|Death: ||May 18, 1871|
In 1871 William Tecumseh Sherman visited Texas concerning complaints against Indians from Indian Territory. The government ensured Indian containment with a ring of defensive forts.
Sherman left San Antonio on 2 May 1871, accompanied by Maj. Randolph B. Marcy, two aides, and 17 mounted black troopers of the 10th Infantry. He traveled north through forts Concho, Griffin, and Belknap. On 17 May 1871, he reached Fort Richardson. The party saw no Indians, and Sherman believed the reports from Texas were without merit.
On 15 May 1871, over a hundred Kiowas, Comanches, Kiowa-Apaches, Arapahoes, and Cheyennes from the Fort Sill Reservation crossed the Red River into Texas. Satank, Satanta, Big Tree, and Maman-ti led the group.
On 16 May, the war party reached Flint Creek on the Salt Creek Prairie in Young County, 20 miles west of Fort Richardson.
On 17 May, the Indians allowed General Sherman's group to pass 1/2 mile from their position on the conical hill. Maman-ti's magic predicted an attack on a second group of whites to pass would be successful.
On 18 May, the Indians attacked a freighting wagon train belonging to Henry traveling on the Butterfield Overland Mail route. They killed the wagon master and six teamsters and allowed five to escape. The Indians suffered one dead and five wounded. One of the escaped teamsters, Thomas Brazeal, reached Fort Richardson and told his story to Sherman and Col. Ranald Slidell Mackenzie, the post commander.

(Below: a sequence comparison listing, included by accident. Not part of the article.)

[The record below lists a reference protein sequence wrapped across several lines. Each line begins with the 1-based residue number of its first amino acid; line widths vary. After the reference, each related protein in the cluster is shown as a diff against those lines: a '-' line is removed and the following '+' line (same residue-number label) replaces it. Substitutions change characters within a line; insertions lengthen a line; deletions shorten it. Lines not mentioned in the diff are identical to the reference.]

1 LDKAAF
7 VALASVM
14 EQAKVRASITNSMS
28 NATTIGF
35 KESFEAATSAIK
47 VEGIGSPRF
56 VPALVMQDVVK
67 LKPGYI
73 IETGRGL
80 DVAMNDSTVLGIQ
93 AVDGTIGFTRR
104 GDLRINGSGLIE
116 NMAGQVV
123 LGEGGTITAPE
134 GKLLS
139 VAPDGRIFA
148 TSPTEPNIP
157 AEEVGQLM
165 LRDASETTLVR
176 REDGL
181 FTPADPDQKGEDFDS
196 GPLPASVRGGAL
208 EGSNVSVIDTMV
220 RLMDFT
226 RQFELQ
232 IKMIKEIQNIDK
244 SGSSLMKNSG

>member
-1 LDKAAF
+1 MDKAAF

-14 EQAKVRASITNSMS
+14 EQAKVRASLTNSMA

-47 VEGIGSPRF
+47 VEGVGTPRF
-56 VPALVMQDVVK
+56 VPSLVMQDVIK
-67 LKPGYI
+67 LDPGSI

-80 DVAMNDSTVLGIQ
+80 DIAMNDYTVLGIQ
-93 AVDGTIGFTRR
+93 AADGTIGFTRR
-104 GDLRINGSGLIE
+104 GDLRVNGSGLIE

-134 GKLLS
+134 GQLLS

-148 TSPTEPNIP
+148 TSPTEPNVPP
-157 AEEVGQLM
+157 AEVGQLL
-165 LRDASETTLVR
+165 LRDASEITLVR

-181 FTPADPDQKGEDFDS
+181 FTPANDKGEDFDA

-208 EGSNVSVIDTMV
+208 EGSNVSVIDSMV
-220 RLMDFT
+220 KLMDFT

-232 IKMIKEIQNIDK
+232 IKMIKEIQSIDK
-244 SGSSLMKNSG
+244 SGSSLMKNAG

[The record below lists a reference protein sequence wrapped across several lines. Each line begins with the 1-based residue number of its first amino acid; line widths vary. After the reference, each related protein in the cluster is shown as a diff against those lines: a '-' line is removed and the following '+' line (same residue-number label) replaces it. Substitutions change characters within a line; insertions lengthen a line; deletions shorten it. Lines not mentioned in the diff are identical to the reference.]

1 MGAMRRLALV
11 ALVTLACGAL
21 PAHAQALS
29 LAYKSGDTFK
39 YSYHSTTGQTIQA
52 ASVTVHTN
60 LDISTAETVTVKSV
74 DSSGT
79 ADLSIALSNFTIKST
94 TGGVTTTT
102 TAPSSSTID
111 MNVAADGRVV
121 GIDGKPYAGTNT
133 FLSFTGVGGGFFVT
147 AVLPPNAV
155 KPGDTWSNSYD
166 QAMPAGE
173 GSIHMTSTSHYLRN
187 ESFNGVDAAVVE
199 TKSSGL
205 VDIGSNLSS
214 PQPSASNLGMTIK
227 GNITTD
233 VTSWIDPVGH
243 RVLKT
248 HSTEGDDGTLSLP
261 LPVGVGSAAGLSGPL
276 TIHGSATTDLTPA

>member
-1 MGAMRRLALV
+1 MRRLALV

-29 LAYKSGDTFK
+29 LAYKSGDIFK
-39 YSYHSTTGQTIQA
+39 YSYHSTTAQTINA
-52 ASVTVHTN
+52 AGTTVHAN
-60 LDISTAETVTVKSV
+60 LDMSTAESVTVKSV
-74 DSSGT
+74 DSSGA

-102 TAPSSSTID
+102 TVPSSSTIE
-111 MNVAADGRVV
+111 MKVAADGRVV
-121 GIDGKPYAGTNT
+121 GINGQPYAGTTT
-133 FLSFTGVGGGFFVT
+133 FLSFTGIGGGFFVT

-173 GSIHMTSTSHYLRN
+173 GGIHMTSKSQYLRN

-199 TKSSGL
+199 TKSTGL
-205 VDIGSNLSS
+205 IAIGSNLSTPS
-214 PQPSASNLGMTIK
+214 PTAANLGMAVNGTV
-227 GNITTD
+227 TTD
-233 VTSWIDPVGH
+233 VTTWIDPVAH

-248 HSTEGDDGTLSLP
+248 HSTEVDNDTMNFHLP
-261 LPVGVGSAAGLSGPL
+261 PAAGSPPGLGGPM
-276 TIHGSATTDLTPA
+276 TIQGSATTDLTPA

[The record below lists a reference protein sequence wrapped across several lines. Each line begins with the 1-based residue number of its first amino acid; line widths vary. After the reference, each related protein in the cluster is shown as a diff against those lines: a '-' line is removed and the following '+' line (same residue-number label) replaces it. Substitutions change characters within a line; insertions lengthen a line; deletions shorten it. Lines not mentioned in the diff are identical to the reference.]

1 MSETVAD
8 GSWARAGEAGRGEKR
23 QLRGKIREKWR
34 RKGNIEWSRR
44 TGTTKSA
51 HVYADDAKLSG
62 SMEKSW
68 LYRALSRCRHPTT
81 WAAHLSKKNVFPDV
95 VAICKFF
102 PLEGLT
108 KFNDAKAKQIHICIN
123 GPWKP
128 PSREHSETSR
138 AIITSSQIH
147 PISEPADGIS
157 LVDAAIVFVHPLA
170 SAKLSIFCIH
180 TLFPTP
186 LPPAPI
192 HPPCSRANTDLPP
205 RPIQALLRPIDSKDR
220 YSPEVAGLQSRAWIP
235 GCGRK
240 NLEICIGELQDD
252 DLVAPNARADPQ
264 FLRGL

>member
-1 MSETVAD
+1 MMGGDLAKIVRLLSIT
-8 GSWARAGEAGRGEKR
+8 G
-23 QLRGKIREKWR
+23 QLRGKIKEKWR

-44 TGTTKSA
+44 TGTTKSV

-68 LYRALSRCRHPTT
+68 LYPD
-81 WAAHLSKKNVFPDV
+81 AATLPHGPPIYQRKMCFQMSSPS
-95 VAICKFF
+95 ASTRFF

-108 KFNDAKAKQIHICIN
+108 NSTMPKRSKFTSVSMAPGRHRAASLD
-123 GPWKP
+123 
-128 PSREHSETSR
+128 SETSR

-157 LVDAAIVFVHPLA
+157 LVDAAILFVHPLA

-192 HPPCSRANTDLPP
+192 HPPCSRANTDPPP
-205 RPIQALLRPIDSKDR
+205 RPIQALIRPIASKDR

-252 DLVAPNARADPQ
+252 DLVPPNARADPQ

Sherman ordered Mackenzie to pursue the Indians with three companies of his Fourth Cavalry.
On 27 May, Mackenzie arrested Satank, Satanta, and Big Tree on the front porch of the Fort Sill commandant.
Sherman ordered the three prisoners be tried for murder in the civil courts in Jacksboro since Young County was unorganized at the time.
On 8 June, while being transported to Texas, Satank was killed trying to escape.
On 5 and 6 July Satanta and Big Tree were found guilty, and sentenced to hang. This was the second time Indians had been tried in civil courts.
Texas Governor Edmund J. Davis commuted the Indians' sentences to life imprisonment and in October 1873, they were paroled.
The Warren Wagon Train raid caused General Sherman ordered soldiers to begin offensive operations against all Indians found off the reservation.
Warren Wagon Train Massacre Site
Created by: Searchers of our Past
Record added: Feb 19, 2010
Find A Grave Memorial# 48335225